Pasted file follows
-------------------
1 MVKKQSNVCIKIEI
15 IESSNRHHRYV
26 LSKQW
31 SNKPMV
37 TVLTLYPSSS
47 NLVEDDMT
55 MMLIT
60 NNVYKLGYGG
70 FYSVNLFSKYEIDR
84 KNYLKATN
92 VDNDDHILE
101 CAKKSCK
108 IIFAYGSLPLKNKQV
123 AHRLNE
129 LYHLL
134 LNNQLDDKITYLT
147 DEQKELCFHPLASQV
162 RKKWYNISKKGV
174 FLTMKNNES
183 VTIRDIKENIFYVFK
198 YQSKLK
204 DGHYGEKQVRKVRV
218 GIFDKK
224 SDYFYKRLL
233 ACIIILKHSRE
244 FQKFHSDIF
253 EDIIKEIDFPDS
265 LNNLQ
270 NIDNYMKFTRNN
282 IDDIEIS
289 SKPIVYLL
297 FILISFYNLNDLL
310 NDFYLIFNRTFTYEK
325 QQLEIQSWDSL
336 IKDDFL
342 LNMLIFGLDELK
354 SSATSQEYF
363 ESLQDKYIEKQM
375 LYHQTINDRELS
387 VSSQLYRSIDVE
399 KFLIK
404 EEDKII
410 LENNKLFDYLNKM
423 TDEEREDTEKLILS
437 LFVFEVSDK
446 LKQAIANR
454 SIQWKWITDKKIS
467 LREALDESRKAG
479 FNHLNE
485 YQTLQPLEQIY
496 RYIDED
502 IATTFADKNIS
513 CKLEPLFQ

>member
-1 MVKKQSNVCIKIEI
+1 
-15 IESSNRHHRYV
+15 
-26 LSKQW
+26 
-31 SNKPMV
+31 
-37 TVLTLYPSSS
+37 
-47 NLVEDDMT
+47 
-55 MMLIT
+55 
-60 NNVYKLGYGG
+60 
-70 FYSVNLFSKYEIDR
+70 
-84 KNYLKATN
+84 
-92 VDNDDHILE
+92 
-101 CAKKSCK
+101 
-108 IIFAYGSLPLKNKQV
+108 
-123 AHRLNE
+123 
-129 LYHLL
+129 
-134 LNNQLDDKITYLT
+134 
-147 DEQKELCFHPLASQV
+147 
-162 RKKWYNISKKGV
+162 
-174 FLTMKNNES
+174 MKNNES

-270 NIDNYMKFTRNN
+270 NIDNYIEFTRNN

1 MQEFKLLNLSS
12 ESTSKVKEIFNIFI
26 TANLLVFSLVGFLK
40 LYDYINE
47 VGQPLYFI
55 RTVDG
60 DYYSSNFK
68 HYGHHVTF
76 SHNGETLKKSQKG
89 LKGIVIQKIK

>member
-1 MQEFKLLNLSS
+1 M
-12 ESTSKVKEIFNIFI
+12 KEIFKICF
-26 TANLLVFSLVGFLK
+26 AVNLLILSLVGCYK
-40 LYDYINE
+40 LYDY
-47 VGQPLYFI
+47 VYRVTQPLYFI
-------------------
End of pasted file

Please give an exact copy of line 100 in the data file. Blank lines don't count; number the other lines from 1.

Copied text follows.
55 RTVDG